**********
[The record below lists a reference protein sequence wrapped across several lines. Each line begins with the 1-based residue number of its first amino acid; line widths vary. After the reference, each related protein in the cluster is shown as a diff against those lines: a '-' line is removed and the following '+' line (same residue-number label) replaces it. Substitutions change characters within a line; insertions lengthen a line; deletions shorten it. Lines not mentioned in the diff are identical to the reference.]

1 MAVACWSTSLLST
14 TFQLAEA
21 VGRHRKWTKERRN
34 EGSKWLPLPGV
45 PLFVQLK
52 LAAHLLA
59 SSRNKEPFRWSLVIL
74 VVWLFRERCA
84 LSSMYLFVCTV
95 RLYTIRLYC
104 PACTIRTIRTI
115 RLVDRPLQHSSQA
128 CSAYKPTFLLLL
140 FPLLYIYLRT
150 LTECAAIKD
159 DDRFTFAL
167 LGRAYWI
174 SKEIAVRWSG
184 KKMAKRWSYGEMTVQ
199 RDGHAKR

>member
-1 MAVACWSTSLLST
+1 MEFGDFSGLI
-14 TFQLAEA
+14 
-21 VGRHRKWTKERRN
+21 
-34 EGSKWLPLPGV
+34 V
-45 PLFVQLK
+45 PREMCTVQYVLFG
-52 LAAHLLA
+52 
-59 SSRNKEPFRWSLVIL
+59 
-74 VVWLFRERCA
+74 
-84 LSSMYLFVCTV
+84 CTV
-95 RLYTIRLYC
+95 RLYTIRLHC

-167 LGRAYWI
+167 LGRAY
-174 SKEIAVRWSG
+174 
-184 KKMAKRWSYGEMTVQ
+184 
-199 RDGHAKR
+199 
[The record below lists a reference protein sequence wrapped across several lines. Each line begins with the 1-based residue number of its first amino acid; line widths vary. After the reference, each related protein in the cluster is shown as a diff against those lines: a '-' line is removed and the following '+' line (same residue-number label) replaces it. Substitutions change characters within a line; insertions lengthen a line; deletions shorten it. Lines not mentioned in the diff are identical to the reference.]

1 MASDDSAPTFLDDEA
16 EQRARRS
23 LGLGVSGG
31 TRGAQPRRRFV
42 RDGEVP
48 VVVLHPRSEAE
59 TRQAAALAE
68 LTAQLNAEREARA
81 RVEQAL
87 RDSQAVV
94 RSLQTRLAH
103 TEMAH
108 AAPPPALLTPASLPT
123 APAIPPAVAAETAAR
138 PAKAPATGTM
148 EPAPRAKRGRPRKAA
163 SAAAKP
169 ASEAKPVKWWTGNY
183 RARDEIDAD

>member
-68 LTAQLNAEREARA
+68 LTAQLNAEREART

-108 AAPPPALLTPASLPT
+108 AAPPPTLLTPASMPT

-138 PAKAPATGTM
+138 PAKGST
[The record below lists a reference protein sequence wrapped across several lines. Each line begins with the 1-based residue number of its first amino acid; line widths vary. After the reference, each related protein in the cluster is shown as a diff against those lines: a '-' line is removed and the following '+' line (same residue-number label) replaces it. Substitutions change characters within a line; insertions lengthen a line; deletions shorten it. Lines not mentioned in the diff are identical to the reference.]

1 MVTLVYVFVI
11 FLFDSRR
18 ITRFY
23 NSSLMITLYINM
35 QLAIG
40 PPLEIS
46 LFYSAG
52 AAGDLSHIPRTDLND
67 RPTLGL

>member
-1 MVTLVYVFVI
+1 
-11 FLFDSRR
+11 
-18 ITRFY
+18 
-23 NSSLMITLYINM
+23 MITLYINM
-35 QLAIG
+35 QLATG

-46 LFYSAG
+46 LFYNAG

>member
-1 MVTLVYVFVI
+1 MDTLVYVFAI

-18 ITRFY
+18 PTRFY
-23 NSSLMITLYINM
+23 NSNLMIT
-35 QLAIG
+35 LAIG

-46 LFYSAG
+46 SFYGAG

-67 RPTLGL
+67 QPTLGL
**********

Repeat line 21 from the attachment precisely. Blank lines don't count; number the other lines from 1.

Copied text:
199 RDGHAKR